A fascinating Youtube clip with Dutch kids of Turkish descent about Jews, Palestine, and Hitler, and not for the obvious reasons per se. What makes this clip particularly interesting are not the opinions themselves (“Hitler should have killed all the Jews,” “Hitler had his reasons,” “millions of Jews were killed by Hitler and the Jews kill millions [sic] of Palestinians,” and so on), or the obvious specious link between this kind of anti-Semitism and Islam or between this kind of anti-Semitism and Israel/Palestine. This is run of the mill doggerel about which there is nothing original. It is what it is and not much else.
More interesting is the affect that carries the conversation, the critical pushback by the interviewer, who is horrified by these kids, and the frank and cool exchange, from their part and point of view, of something narrow, unpleasant, dangerous, and frightening. The critical pushback actually makes the anti-Semitism worse, more deeply embedded. There’s not even a lot of nervous laughter. You can see the kids listening, mulling, responding, thinking, thinking very hard, and retrenching deeply held assumptions and prejudices. I’m not even sure these kids are angry; and religion, Islam, and religious passions have nothing to do with it. Were it that simple. It’s that heartless, it’s that cold and calculating, it’s that “rational.”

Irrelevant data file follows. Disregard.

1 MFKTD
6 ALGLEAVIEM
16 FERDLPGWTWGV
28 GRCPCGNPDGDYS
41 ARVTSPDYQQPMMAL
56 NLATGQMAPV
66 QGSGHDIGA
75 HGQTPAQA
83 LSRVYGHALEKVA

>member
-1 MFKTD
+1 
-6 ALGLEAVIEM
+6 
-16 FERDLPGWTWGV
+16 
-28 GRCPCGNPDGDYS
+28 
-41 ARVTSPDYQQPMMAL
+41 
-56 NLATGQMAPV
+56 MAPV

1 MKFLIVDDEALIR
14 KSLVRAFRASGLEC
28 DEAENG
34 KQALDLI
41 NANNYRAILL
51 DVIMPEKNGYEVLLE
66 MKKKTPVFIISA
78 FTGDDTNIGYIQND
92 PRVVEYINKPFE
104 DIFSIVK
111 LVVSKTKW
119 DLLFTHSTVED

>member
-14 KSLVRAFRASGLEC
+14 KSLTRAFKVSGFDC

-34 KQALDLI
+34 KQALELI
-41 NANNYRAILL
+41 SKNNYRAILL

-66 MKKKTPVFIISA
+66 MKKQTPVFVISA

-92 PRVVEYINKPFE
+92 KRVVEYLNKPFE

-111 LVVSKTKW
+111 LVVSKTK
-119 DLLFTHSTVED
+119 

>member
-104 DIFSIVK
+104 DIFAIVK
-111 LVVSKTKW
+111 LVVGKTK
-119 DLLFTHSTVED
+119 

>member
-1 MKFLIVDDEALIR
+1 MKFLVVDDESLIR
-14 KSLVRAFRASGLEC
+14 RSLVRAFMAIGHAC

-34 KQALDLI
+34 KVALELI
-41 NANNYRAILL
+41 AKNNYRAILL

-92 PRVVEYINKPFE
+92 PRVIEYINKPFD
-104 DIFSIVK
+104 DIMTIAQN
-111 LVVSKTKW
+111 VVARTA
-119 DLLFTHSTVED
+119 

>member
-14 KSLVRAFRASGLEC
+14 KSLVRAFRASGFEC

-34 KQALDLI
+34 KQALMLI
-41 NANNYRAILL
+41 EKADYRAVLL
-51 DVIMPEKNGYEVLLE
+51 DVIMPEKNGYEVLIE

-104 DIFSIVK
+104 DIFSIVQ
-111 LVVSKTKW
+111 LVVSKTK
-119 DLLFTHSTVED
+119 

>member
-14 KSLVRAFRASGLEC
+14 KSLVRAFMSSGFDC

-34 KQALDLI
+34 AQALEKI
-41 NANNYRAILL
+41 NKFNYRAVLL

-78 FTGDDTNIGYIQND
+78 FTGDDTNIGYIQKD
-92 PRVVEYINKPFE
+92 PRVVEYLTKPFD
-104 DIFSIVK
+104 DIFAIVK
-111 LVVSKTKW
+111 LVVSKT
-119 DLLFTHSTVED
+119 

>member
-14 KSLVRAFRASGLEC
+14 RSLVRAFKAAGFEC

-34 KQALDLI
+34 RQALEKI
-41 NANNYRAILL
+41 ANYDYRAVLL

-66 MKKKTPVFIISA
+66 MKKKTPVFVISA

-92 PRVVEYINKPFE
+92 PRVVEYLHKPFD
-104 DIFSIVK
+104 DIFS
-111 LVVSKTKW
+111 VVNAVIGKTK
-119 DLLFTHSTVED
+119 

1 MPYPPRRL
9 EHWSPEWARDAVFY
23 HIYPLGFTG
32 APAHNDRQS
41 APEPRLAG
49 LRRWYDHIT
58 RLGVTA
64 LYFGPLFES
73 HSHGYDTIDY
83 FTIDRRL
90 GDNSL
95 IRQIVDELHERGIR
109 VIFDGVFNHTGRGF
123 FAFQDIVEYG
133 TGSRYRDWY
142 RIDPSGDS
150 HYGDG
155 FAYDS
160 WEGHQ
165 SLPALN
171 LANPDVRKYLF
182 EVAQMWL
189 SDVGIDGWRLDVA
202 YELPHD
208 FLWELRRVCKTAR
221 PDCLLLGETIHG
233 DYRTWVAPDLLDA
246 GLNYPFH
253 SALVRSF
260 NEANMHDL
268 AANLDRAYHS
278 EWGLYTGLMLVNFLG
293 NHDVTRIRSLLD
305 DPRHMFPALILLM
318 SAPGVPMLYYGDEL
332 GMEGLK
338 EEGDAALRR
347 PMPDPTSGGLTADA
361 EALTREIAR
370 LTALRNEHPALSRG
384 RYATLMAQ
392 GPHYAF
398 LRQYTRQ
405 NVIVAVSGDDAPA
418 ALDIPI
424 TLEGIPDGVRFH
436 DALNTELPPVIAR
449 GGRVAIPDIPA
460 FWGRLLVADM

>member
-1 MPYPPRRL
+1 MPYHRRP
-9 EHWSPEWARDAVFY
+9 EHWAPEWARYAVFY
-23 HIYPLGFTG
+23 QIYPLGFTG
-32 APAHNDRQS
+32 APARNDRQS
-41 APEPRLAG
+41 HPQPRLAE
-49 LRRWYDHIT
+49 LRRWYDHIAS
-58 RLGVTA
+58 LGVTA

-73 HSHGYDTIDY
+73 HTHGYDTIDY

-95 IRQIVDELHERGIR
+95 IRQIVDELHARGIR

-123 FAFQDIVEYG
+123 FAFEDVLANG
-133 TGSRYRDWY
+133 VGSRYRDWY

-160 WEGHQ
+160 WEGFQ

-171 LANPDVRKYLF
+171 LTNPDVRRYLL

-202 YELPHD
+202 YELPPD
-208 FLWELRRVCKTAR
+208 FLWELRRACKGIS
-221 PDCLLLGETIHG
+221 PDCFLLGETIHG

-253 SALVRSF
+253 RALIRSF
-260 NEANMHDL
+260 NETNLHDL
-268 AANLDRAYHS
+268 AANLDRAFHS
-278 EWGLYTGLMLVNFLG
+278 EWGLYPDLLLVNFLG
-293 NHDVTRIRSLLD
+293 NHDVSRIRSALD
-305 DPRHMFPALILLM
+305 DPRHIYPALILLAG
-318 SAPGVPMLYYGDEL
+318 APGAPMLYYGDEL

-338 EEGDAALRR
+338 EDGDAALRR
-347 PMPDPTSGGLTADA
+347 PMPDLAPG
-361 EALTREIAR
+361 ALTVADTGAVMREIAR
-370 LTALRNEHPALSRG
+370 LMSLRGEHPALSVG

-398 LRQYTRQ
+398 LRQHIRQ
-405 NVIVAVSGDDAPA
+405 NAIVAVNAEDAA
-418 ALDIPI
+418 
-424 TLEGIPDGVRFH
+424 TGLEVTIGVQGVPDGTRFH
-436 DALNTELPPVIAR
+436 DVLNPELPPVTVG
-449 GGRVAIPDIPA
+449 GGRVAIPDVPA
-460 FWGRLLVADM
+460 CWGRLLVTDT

Best not to over-moralize over much or to try to come to some kind of didactic political conclusion. I’m trying to understand what this means, that online you can see something so hateful at such an intimate scale, that something so hateful and intimate presents itself to hand in the language of new media. It underscores, at a small scale, Arendt’s famous point about evil and banality.